Perinthos finds to shed light on ancient cuisine
Ceramics, spoon pieces, cooking utensils and animal bones, which are believed to be 5,000 years old, have been unearthed during the excavations carried out in the ancient city of Perinthos in the northwestern province of Tekirdağ’s Marmaraereğlisi district.
Speaking to the state-run Anadolu Agency, Zeynep Koçel Erdem, the head of the excavations and lecturer at the Mimar Sinan University’s Faculty of Arts and Sciences, said the excavations that started this year lasted two and a half months and that they found many pieces.
“We made excavations at the western end of the acropolis in the ancient city. There we found some parts of the early city walls. We think that we are working in the area that was a church over a temple. We also know the existence of the temple and the church from ancient inscriptions. This place was mixed very much and different places were added in the Byzantine period and the period we call young antiquity, so very mixed finds came out,” she said.
Stating that Perinthos is believed to have been founded by colonists from Samos in the 600s B.C., Erdem said that the latest finds can take the history of this settlement much earlier and that studies on ceramic pieces and stone tools, which are estimated to belong to the 3rd millennium, are continuing.
Explaining that many animal bones were unearthed during the excavations, Erdem said: “We see that a large number of poultry, cattle and seafood were eaten in the area. We will be able to revive the ancient cuisine from the ceramics, spoon pieces and cooking pots we got here. Once these bones are thoroughly examined, we will be able to get an idea about the economy of eating and drinking. The ceramic pieces we found are from the Bronze Age 5,000 years ago. We understand that the first people of Perinthos lived in the Acropolis 5,000 years ago. The existence of the earliest layers in the acropolis is revealed by these remains. If, as a result of the examination, it becomes clear that the ceramics are from 3,000 years ago, we will have an important finding showing that there was a settled life 5,000 years ago.”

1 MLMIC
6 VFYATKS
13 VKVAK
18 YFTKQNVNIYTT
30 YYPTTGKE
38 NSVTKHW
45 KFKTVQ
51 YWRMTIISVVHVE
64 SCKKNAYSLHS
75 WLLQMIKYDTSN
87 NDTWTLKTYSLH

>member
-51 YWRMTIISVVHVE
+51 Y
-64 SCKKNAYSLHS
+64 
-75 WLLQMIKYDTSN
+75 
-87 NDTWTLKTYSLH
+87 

Emphasizing that they also aim to reveal the church and the temple underneath in the future excavations, Erdem said that there is a very large area to work in the ancient city, which is considered to have the largest theater in Thrace.
Stating that the excavations are important in terms of revealing the traces of Thracian, Roman and Byzantine civilization, Provincial Culture and Tourism Director Ahmet Hacıoğlu said: “The face of our city will change with the finds to be unearthed in the near future. Marmaraereğlisi will be one of the most preferred places in terms of history and cultural tourism.”